Skip to comments.HUSSMAN: Investors Don't Realize How Quickly All Of Their Recent Profits Could Get Destroyed
Posted on 12/24/2012 6:47:16 AM PST by blam
HUSSMAN: Investors Don't Realize How Quickly All Of Their Recent Profits Could Get Destroyed
Dec. 24, 2012, 7:05 AM
In his latest weekly note, John Hussman is very bearish and he blasts the Fed for not correctly fixing the economy.
This is very standard for him.
One interesting observation regards the fragility of investor gains:
The stock market is only a few percent from its 6-month high at present, and even an overextended move to about 1490 would put the S&P 500 at its upper Bollinger band (two standard deviations above the 20-period moving average) on daily, weekly and monthly resolutions. Thats something that we saw back in early 2011 (see Extreme Conditions and Typical Outcomes), when the S&P 500 Index was only about 5% below where it is today, and again in September 2012 (see Low Water Mark) when the S&P 500 was above where it is today. Overextended moves like that, coupled with other features of an overvalued, overbought, overbullish syndrome, are typically associated with awful outcomes over the following 6-18 months, though not always immediately.
Aside from the early 2011 instance, which was followed by a nearly 20% plunge before Bernanke launched QE2, and the September 2012 instance, the outcome of which remains to be seen, other points where the S&P 500 has reached its upper Bollinger band on a monthly resolution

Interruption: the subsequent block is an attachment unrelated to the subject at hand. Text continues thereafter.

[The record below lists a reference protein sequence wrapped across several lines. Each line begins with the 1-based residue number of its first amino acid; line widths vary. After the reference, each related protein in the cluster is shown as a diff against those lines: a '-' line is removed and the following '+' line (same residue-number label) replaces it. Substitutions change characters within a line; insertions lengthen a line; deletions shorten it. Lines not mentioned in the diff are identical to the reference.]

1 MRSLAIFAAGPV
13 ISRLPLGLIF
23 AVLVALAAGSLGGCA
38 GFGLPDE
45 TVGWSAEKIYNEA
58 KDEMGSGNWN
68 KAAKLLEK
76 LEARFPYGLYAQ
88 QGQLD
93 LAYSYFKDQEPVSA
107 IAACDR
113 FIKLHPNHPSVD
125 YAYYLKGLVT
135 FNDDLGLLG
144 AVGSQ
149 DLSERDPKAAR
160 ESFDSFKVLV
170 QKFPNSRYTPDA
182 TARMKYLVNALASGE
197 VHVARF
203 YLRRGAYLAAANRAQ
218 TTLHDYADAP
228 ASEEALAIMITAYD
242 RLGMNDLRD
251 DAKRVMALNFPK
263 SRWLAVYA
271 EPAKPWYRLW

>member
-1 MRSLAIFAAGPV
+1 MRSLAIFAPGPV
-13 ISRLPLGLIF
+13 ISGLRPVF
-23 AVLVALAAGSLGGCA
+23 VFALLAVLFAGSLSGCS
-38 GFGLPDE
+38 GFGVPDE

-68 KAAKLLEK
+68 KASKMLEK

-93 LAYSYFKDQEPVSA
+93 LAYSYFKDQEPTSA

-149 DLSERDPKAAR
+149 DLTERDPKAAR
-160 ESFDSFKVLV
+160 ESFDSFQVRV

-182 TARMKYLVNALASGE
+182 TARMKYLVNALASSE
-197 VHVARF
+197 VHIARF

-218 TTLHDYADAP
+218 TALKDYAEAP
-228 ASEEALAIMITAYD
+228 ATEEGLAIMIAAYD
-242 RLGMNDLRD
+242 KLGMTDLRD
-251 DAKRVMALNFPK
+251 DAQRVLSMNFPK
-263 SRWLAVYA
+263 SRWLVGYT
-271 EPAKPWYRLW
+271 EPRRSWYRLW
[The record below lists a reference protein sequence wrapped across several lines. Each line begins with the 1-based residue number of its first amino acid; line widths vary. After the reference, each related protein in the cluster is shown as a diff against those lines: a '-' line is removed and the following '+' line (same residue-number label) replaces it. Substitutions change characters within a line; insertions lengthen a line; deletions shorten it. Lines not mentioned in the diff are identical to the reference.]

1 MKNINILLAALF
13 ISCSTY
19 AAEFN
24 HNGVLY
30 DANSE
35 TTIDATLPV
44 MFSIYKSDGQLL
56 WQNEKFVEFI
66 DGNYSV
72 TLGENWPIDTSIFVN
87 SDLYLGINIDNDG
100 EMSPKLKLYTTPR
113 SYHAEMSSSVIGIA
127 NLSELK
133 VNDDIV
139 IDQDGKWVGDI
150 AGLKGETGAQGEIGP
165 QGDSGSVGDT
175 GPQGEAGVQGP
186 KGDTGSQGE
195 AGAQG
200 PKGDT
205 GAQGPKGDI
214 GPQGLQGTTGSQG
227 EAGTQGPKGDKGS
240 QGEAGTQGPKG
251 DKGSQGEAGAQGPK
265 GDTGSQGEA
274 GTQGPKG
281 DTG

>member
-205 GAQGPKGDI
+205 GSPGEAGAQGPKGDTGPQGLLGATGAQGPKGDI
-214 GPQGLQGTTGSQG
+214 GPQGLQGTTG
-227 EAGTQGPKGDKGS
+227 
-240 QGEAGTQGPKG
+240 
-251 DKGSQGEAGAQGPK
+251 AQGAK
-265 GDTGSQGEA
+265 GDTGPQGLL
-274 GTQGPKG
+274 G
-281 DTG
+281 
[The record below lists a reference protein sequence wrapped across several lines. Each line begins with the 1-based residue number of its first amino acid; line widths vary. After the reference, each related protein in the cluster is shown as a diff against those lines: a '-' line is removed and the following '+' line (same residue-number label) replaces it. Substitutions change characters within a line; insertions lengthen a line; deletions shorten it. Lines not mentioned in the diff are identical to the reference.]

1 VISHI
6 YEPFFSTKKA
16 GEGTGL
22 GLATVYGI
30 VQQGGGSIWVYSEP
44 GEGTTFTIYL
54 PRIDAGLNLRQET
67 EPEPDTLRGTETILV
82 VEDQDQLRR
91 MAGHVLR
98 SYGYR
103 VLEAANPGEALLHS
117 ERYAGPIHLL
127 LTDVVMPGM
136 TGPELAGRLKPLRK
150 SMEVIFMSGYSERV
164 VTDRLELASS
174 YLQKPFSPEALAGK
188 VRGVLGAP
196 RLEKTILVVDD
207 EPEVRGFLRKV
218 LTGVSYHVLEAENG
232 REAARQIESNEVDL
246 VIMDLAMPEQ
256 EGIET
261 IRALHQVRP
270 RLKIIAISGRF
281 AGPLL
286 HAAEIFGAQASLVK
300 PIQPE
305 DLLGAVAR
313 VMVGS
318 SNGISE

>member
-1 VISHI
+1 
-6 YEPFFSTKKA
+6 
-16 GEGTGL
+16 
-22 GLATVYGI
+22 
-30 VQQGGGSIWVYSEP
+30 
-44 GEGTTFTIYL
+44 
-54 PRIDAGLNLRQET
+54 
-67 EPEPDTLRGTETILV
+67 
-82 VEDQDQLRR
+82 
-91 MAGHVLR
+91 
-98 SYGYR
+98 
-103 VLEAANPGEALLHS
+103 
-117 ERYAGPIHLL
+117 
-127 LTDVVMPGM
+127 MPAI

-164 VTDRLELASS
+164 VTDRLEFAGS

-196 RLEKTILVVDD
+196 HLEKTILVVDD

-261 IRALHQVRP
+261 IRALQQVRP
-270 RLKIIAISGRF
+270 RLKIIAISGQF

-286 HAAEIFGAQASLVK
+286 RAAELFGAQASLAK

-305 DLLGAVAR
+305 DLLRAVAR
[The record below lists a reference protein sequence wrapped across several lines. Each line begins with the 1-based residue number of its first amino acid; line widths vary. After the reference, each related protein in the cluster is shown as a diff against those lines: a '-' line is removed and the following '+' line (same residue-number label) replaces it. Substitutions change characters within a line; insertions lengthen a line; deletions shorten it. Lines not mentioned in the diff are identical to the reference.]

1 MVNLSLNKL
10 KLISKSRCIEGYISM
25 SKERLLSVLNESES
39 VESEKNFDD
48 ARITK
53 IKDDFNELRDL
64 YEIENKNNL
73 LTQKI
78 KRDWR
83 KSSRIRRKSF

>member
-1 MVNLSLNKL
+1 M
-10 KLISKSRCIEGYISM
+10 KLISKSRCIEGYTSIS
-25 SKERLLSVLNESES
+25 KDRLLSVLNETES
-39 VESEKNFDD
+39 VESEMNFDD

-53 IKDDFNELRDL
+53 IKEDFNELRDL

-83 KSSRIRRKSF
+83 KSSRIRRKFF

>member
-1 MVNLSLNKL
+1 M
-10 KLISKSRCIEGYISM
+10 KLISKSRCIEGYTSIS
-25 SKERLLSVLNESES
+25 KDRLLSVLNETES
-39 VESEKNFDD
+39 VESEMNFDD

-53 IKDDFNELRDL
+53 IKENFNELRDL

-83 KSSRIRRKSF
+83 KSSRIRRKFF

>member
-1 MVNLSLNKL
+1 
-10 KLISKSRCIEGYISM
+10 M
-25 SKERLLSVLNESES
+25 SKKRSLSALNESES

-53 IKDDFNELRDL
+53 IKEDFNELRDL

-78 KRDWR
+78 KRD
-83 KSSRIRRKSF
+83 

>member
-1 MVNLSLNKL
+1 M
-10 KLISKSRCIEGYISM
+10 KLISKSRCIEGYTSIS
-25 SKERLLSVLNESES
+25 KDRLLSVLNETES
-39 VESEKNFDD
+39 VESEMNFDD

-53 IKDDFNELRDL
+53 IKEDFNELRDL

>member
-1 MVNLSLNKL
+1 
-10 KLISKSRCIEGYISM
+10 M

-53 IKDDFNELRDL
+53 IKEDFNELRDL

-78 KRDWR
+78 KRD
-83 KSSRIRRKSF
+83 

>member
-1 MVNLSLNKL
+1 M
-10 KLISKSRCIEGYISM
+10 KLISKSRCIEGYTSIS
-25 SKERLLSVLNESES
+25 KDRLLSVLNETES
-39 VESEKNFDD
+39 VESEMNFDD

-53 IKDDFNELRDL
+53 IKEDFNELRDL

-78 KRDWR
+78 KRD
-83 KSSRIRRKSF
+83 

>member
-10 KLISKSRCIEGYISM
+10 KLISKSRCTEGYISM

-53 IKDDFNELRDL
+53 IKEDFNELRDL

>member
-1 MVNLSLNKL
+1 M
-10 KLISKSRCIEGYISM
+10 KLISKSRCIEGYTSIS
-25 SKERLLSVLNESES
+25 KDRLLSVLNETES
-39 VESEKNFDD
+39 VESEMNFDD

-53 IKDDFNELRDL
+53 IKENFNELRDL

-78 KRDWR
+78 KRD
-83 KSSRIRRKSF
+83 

(Excerpt) Read more at businessinsider.com ...
the dive will result in such a panic, obama will step in.
the libs thrive on chaos.
I certainly do. By following conventional wisdom and a stroke of luck, I avoided big losses in my retirement funds.
I retired in Dec. '99 and promptly moved my retirement from highly speculative "tech" stocks into a few blue chips and other safer venues because of the standard of , the older and nearer retirement you are, the safer you need to be.
I don't remember exactly when "techs" crashed but it wasn't very long after I retired, my former co workers thought I was nuts for not continuing to ride the boom and I was beginning to think they might be right because the market continued its climb for some months after I retired.
I invested to the max in the late 80s and the 90s decade and those years enabled me to retire at age 54. I didn't get any joy out of it but I watched a few friends get financially destroyed, staying "pat" even as techs began to crash. I suppose they had watched those double digit returns for too many years to believe they would ever end. A couple of those fine folks are still working as they approach their 70s. That's fine, for someone who wants to continue working but I know for a fact that those two did not want to.
Like I said, part of my getting out in time was blind luck, not shrewd planning on my part, except for the common sense part. Booms don't last forever neither do even slightly bullish markets. If time is on your side you can gamble a bit but we have a market destroyer in the white house and it doesn't take a market genius to see that.
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